Contact: Sean Cooley, Communications Manager
Audubon Florida scientist Dr. Paul Gray and executive director Eric Draper agree that chronically high water levels in Lake Okeechobee are dangerous for people and harmful to the lake’s ecology. An article by Sunshine State News staff cherry-picked statements from a letter written last year and comments in response to proposed legislation to suggest differences between Audubon’s science and Audubon’s policy positions. No such differences exist.
We were amused to learn that sugar lobbyists passed Dr. Gray’s letter to legislators while labeling Audubon hypocritical. It was no surprise, and is not the first time, that Sunshine State News sourced content from the sugar industry.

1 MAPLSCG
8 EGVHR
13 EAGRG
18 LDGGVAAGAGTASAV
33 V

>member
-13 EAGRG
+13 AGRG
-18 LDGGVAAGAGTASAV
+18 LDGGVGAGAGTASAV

Audubon welcomes the debate. The dike around Lake Okeechobee is failing and high water levels are dangerous now and will be in the future. Chronically high water levels harm the lake’s ecology. Legislative proposals that seek to have the State of Florida take over dike repairs shift liability and huge costs from Washington to Tallahassee. Putting 19 feet of water in a 700 square mile waterbody behind an earthen wall in a hurricane prone area is a dangerous idea.
Audubon science tells us that reducing Lake Okeechobee discharges will require sending more water south. And that is why Audubon supports expediting storage reservoirs in the Everglades Agricultural Area south of the Lake. Southern storage will also allow much-needed clean freshwater to be delivered to the parched Everglades and Florida Bay.
Readers are encouraged to review Audubon’s full statements below: